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Hookah vs Cigarettes, which is worse?

by Greg Bernhardt
Tags: cigarettes, hookah, worse
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Greg Bernhardt
Aug24-13, 10:55 PM
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I always thought Hookah was sightly better because it doesn't generally contain many of the dangerous additives as cigarettes, but apparently it's still quite bad because you end up inhaling bar larger quantities per session.

The CDC has a nice article on it

CDC - Fact Sheet - Hookahs - Smoking & Tobacco Use

Compared with Cigarettes

While many hookah smokers may consider this practice less harmful than smoking cigarettes, hookah smoking carries many of the same health risks as cigarettes.1,2

Water pipe smoking delivers the addictive drug nicotine and is at least as toxic as cigarette smoke,2 and some users of hookah report being dependent on hookah and having difficulty quitting.4
The tobacco in hookahs is combusted (exposed to high heat).1
Due to the mode of smoking—including frequency of puffing, depth of inhalation, and length of the smoking session—hookah smokers may absorb higher concentrations of the toxins found in cigarette smoke.1,2
A typical 1-hour-long hookah smoking session involves 200 puffs, while an average cigarette is 20 puffs. The volume of smoke inhaled during a typical hookah session is about 90,000 milliliters (ml), compared with 500–600 ml inhaled when smoking a cigarette.4
Hookah smokers are at risk for the same kinds of diseases caused by cigarette smoking. These include oral cancer, lung cancer, stomach cancer, cancer of the esophagus, reduced lung function, and decreased fertility.3,4
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Aug25-13, 12:30 AM
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Actually any smoke inhaled into the lungs is very harmful. One of the main culprits of early death of our ancestors can be attributed to smoke inhalation from fires for light, cooking and heat.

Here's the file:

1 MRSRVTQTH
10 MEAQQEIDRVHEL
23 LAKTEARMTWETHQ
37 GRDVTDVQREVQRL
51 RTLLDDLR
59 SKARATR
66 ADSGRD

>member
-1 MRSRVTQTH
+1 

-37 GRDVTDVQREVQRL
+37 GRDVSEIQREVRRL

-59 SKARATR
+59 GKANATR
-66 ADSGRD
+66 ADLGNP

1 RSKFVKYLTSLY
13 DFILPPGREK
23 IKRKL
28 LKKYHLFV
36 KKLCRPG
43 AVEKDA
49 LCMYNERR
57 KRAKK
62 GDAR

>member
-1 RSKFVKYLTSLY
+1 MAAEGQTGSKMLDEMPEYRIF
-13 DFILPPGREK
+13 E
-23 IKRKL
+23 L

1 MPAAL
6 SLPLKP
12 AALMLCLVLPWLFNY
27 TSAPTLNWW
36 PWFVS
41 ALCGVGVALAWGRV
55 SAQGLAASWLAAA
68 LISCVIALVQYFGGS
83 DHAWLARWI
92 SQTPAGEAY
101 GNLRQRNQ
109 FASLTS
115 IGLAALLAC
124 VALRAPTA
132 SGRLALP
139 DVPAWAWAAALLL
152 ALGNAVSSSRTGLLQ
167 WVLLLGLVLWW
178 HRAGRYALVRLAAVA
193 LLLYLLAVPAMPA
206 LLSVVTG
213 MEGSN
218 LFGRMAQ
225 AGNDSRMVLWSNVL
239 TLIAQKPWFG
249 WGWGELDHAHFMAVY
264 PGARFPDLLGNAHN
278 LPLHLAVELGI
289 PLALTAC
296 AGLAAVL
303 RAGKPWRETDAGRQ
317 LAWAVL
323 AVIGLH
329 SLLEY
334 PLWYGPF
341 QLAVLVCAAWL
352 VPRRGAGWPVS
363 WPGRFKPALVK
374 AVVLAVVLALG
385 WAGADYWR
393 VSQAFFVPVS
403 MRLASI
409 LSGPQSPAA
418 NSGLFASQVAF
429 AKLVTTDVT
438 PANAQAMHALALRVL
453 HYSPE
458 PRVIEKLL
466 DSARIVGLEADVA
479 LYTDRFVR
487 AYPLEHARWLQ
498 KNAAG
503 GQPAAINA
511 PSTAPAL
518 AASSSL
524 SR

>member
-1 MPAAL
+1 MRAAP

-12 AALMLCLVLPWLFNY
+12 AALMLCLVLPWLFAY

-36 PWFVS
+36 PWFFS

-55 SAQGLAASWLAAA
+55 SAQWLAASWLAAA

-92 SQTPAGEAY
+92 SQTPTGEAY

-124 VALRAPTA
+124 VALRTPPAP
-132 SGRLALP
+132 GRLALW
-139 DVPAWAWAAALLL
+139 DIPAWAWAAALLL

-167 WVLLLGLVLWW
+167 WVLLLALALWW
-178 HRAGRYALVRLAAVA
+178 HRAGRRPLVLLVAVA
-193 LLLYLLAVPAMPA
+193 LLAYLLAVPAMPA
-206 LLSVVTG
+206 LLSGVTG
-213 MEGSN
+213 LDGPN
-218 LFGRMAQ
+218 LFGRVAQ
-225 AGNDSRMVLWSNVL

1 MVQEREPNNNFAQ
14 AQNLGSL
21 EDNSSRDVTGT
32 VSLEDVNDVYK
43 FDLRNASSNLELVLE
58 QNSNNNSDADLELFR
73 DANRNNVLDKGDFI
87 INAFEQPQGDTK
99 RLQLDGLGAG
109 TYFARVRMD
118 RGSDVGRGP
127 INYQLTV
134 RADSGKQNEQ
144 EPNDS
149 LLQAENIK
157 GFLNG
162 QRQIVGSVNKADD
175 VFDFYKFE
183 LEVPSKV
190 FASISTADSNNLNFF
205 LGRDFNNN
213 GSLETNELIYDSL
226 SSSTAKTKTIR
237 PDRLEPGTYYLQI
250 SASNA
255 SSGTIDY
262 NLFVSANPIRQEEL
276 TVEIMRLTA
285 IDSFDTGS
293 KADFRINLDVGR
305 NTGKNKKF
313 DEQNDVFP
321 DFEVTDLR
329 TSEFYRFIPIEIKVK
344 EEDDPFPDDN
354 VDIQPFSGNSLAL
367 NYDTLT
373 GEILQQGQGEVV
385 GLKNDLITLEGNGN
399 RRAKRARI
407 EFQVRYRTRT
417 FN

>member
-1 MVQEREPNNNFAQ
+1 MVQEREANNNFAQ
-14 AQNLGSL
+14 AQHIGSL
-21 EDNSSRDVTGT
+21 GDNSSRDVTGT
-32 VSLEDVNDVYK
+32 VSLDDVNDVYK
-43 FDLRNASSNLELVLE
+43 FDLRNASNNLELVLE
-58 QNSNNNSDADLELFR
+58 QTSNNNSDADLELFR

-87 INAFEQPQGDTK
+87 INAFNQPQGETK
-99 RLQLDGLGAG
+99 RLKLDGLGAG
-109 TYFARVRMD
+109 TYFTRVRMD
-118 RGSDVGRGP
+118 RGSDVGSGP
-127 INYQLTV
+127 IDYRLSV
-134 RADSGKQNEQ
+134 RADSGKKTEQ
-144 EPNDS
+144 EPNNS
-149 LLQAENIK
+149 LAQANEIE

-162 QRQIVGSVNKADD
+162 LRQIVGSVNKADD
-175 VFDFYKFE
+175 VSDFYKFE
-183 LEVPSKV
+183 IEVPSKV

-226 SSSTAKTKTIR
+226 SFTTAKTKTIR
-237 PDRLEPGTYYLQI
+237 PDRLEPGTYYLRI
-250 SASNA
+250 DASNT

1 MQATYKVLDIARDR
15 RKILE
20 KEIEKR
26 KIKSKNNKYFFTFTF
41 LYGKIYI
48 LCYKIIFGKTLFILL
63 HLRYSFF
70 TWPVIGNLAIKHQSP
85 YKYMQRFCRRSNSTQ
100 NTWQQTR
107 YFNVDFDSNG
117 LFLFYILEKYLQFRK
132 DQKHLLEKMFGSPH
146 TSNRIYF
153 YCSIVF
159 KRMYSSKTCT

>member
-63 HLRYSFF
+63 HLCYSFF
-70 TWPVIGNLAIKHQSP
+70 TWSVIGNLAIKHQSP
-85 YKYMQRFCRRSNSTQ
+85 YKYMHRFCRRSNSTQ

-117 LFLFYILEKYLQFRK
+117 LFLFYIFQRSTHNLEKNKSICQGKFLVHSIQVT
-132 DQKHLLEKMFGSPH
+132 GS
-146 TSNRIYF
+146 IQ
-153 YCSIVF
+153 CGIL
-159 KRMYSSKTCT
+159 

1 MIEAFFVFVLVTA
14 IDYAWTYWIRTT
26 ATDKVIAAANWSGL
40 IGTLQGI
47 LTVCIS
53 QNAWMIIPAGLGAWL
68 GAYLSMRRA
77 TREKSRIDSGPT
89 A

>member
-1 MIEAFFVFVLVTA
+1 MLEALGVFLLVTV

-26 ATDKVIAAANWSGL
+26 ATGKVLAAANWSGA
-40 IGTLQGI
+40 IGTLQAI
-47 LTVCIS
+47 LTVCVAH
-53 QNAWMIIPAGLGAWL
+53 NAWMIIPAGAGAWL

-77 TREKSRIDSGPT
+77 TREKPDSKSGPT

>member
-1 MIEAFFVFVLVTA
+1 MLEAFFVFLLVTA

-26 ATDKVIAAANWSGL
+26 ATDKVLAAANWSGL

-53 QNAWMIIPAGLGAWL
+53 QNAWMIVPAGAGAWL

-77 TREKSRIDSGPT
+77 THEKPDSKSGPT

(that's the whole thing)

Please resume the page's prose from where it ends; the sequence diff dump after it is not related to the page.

Amazingly, it is still a major problem.

Key facts

Around 3 billion people cook and heat their homes using open fires and leaky stoves burning biomass (wood, animal dung and crop waste) and coal.
Nearly 2 million people die prematurely from illness attributable to indoor air pollution from household solid fuel use.
Nearly 50% of pneumonia deaths among children under five are due to particulate matter inhaled from indoor air pollution.

More than 1 million people a year die from chronic obstructive respiratory disease (COPD) that develop due to exposure to such indoor air pollution.

Both women and men exposed to heavy indoor smoke are 2-3 times more likely to develop COPD.

Indoor air pollution and household energy: the forgotten 3 billion

Around 3 billion people still cook and heat their homes using solid fuels in open fires and leaky stoves. About 2.7 billion burn biomass (wood, animal dung, crop waste) and a further 0.4 billion use coal. Most are poor, and live in developing countries.

Such cooking and heating produces high levels of indoor air pollution with a range of health-damaging pollutants, including small soot particles that penetrate deep into the lungs. In poorly ventilated dwellings, indoor smoke can be 100 times higher than acceptable levels for small particles. Exposure is particularly high among women and young children, who spend the most time near the domestic hearth.

Impacts on health

Nearly 2 million people a year die prematurely from illness attributable to indoor air pollution due to solid fuel use (2004 data). Among these deaths, 44% are due to pneumonia, 54% from chronic obstructive pulmonary disease (COPD), and 2% from lung cancer.
WHO | Indoor air pollution and health

So, any time you put something on fire up to your mouth and inhale the fumes, stop and realize the damage you are doing to yourself. Even breathing smoke from nearby domestic fires can kill you.
Sep3-13, 02:29 AM
P: 154
What about vaporizing? I would imagine it's much safer.

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